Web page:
Daily Archives: September 25, 2013

Mental Hell(th)

I’m still alive.

Last week was beyond horrific from a mental standpoint. My mind was so messed up I basically shut down. Aside from child and pet car, I didn’t engage at all. I was angry, flying off the handle, teary, depressed, all of it simultaneous.

Then I saw the shrink. We’re trying Lexapro now. She thinks I have a strong disposition for bipolar 2 because of the manic episodes set off by anti depressants.

Which is awesome because my new counselor, who is all of 27 and soo full of experience, has decided my diagnosis is leaning toward borderline personality disorder.

Something I had asked the former counselor about numerous times and she said she absolutely did not believe I was because most of my symptoms were standard issue bipolar and those that aren’t are part of the rapid cycling/cyclothymia.

It’s like this girl barely out of school is trying to invent the wheel.

Proof she didn’t read my file is she asked me why I think people don’t like me. Had she read it, she would have seen how I was ostracized and bullied every day for 7 years so I have been programmed to believe it.

No, it’s just some delusion I cooked up because suddenly after 20 years and ten therapists and shrinks, THIS genius has it all solved.

I keep telling myself to calm down, keep an open mind, stop acting like borderline with the overreaction to something I simply disagree with.


I am pissed off, and I don’t think it is without justification. This counselor has seen me 3 times, and two of those were an intake and assessment. She has spent zero time talking to me in depth. But she’s got the label ready to stick in my permanent record.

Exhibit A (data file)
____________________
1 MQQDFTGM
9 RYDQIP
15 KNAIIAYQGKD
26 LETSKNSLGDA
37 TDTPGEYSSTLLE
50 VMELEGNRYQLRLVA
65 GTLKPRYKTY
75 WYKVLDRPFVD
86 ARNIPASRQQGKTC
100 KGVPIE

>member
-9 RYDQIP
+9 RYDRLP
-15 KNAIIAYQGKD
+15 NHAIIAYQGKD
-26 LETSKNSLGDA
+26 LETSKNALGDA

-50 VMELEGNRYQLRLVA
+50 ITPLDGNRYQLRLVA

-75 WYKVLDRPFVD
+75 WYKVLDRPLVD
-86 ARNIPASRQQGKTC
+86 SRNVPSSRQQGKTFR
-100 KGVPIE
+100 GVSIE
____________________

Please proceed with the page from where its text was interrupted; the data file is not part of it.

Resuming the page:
That’s hubris, to me. Arrogance.

And ya know, if everything that’s wrong with me is my personality, how the hell am I ever gonna work on it when she only sees you for fifty minutes every two to three weeks?

I am thinking about dropping out of therapy. It’s pointless. It’s actually confusing me more, because every time I think I have a diagnosis to work from, some genius comes along and plants seeds that it could be this, or that, or…You get the idea. I am frustrated.

And disgusted to put all these meds into my body, allow my identity to be scrutinized and picked apart by strangers…AND NONE OF THEM CAN AGREE BECAUSE NONE OF THEM HAVE A CLUE.

Not even gonna try regulating indignation. Would invalidate being indignant, ffs. But wait, being angry about something that makes me angry is probably a whole new personality disorder.


Wednesday’s Quote: Sadie Turner

“People often say “Just look for the silver lining.”  But what do you say to the person surrounded by fog?  They don’t see a fluffy object in the sky, blocking the sun for a moment or two.  But instead, they see everything as it was before, but through the murky, un-clarity of hopelessness.  As if they were standing at the bottom of a grimy lake except able to breathe.  But not wanting to because with each breath they grow numb from the cold loneliness.  What if they’re surrounded by a dreary blanket of darkness, made up of their own thoughts, too impenetrable for any light to break through?  So what do you tell that person who, as far as the eye could see, only sees fog?  A place where there is no silver lining peeking around the corner.  Imagine a place where your only companion is the confusion you walk around with.”